Monatov: Funny But Short-Lived Political Satire in Egypt
Not all political comedy is as successful as Bassem Youssef’s. Take for example, the delightful “Monatov.”
Monatov was a web based political comedy series like Bassem Youssef’s B+. It was a labor of love by actress Mona Hala, producer Ahmed Fahmy and writer Haisam Abu Samra, who had worked together on two Ramadan series, Lamba Show (Lamp Show) and Rob’e Meshakel (Mixed Quarter), two parody programs modeled after Saturday Night Live in the US. Mona Hala was one of the first public figures to prominently join the protests in Tahrir Square.
The title is a combination of the actress’s first name and “Molotov”–after the cocktail, of course.
The Monatov sequences are faster paced, edgier and more daring than most of Bassem Youssef’s stuff, fitting Mona Hala’s high energy style, and seem to draw their inspiration more from fast-paced MTV style television than from the news parodies of the Daily Show and the Colbert Report, from which Bassem Youssef derives his inspiration.
They were initially very popular, garnering over a million hits apiece on YouTube.
But the show also got Mona Hala into more trouble than Bassem Youssef has so far had to deal with.
While her first episode mocked Mubarak and the regime, the second mocked artists like Amr Diab and Tamer Hosny who changed sides from supporting the regime to supporting the protesters. The third made fun of the sudden proliferation of patriotic songs after the resignation of Mubarak, especially by artists who had not supported the protests.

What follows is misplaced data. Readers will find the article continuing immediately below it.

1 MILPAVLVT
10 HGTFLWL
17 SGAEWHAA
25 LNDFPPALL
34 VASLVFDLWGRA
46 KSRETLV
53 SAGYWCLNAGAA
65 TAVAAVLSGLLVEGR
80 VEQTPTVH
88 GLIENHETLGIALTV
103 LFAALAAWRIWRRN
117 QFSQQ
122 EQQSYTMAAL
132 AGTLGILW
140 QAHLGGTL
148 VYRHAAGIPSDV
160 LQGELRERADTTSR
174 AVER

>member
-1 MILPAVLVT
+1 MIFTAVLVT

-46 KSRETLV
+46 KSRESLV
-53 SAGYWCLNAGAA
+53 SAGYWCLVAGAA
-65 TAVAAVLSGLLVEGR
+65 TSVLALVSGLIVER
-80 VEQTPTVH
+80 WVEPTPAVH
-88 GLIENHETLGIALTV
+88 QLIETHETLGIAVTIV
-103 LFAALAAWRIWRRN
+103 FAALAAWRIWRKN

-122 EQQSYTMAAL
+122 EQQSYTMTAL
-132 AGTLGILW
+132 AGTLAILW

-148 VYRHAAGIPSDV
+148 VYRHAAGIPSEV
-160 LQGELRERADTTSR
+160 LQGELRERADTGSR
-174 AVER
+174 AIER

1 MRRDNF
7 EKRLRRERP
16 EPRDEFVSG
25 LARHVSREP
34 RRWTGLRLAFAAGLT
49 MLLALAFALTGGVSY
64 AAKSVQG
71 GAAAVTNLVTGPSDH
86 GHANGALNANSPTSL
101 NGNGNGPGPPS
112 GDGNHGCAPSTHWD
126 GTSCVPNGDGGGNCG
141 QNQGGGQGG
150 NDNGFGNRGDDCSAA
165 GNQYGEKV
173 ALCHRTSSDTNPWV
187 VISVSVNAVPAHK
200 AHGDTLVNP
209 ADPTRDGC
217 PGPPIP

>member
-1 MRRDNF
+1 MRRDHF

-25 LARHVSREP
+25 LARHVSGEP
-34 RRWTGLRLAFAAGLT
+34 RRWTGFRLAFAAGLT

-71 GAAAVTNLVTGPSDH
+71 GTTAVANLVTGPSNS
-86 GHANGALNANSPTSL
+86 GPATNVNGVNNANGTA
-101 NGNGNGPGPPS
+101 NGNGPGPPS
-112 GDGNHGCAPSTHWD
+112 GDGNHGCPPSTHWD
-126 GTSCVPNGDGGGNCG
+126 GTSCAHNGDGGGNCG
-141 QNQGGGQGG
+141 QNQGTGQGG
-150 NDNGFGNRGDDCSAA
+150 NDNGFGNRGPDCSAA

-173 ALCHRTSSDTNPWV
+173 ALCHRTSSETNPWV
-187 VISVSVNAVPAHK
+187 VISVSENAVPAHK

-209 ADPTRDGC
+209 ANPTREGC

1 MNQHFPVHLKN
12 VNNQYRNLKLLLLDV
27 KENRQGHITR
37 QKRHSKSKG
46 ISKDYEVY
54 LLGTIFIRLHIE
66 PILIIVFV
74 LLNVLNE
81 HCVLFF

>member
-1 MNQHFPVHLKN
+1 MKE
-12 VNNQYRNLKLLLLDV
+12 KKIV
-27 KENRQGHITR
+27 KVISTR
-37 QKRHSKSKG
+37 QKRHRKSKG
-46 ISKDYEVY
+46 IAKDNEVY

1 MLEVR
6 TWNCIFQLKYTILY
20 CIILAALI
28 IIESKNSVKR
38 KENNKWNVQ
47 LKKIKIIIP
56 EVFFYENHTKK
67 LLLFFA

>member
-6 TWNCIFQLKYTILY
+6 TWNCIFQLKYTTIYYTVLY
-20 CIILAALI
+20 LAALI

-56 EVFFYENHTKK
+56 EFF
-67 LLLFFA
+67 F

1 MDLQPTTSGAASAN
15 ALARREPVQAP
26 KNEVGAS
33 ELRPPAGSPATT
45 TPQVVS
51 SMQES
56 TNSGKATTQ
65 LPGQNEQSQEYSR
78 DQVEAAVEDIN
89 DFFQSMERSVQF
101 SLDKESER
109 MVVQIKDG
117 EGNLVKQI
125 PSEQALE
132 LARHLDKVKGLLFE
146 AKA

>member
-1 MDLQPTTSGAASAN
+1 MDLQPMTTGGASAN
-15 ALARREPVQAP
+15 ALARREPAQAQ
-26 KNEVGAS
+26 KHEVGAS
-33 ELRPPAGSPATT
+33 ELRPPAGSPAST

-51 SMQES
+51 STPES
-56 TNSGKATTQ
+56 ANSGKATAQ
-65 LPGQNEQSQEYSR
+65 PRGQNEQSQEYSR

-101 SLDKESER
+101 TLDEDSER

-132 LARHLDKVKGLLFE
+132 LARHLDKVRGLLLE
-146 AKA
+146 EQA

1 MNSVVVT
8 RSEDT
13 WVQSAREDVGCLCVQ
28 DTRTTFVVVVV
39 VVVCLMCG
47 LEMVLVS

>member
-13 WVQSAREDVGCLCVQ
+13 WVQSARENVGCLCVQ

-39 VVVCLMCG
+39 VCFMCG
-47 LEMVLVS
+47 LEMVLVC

Fans of the artists mocked by Monatov in these episodes were not amused. They hacked her Facebook page and posted insults, scurrilous attacks and mocking videos. Although she got control of her own Facebook page back, several Mona Hala haters Facebook pages were established including a Cause page and a Community page, none of which have more than a few thousand members.
Hala retaliated with angry retorts including obscenities, which shocked many of her fans who still remembered her as the sweet 16-year old host of the children’s series Yallabina (“Let’s Go!”). So her rebuttals produced more criticism of her from audiences that had been neutral on the original issue of the atacks!
Among the attacks were threats against her for filming “sensual” scenes (her movie Colors of the Seven Skies was singled out) and for not wearing the veil. The actress claimed that people had even offered her money to wear the veil, which she argued was a sin, commercializing religion.
The sixth (and so far last) episode uploaded to Monatov’s YouTube channel was dated June 2, 2011. Monatov has a Facebook page which also shows the last episode to have been produced in June 2011. People continue to post their own jokes and funny clips to the site, however.
It is not clear why “Monatov” stopped after only six episodes, but it’s reasonable to assume that the costs in time and money, with little or no revenue gained, combined with high levels of criticism and the actress’s increasingly busy schedule–she’s appeared in at least two Egyptian programs and one international film (Cairo Time) since Monatov appeared–made it hard to maintain.
Abdel Aziz, Ahmed. 2011. Satirical Show Proving Controversial. Egyptian Gazette, Apr. 13
Awad, Sherif. 2012. Stay or Go? Rising actress Mona Hala on the future — or lack of it — of the arts in Egypt. Egypt Today, July 5.